Background: Neuroimaging traits of either familial or environmental risk for major depressive disorder (MDD) have been interpreted as possibly useful vulnerability markers. However, the simultaneous occurrence of familial and environmental risk might prove to be a major obstacle in the attempt of recent studies to confine the precise impact of each of these conditions on brain structure. Moreover, the exclusive use of group-level analyses does not permit prediction of individual illness risk which would be the basic requirement for the clinical application of imaging vulnerability markers. Hence, we aimed to distinguish between brain structural characteristics of familial predisposition and environmental stress by using both group- and individual-level analyses.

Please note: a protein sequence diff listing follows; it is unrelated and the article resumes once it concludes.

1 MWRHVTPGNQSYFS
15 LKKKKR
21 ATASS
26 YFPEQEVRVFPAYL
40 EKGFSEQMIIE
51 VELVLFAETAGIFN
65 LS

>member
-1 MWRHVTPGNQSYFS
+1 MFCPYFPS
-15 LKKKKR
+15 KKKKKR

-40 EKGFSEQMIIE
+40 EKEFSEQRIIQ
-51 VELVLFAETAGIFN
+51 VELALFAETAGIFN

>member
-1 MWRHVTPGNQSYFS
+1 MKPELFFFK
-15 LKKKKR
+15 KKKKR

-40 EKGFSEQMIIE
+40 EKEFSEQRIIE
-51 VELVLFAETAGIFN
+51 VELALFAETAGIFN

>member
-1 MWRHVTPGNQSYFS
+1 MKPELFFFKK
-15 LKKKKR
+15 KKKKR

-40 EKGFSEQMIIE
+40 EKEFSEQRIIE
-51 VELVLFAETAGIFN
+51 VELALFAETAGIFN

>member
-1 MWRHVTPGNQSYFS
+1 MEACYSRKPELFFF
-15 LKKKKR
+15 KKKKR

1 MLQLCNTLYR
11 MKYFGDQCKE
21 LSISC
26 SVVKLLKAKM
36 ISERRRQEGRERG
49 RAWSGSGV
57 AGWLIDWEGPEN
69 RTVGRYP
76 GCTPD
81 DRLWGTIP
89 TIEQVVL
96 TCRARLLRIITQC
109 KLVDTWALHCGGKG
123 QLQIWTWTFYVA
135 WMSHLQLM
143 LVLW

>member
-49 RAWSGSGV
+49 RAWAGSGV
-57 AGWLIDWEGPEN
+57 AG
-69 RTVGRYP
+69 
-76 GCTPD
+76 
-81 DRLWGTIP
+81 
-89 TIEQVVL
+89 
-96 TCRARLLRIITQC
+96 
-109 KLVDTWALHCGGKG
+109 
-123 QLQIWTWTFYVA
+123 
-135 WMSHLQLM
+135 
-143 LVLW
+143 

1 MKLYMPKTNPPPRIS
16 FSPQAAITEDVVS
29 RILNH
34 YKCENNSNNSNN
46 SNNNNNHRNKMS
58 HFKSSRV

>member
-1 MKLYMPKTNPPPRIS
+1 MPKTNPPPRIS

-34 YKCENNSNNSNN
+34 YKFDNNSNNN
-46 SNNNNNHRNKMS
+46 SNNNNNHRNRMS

Method: We investigated grey matter alterations between 20 healthy control subjects (HC) and 20 MDD patients; 16 healthy first-degree relatives of MDD patients (FH+) and 20 healthy subjects exposed to former childhood maltreatment (CM+) by using a combined VBM/pattern recognition approach.
Results: We found similar grey matter reductions in the insula and the orbitofrontal cortex in patients and FH+ subjects and in the hippocampus in patients and CM+ subjects. No direct overlap in grey matter alterations was found between FH+ and CM+ subjects. Pattern classification successfully detected subjects at risk for the disease even by strictly focusing on morphological traits of MDD.
Conclusions: Familial and environmental risk factors for MDD are associated with differing morphometric anomalies. Pattern recognition might be a promising instrument in the search for and future application of vulnerability markers for MDD.
Keywords: Childhood maltreatment; depression; magnetic resonance imaging; morphometry; risk.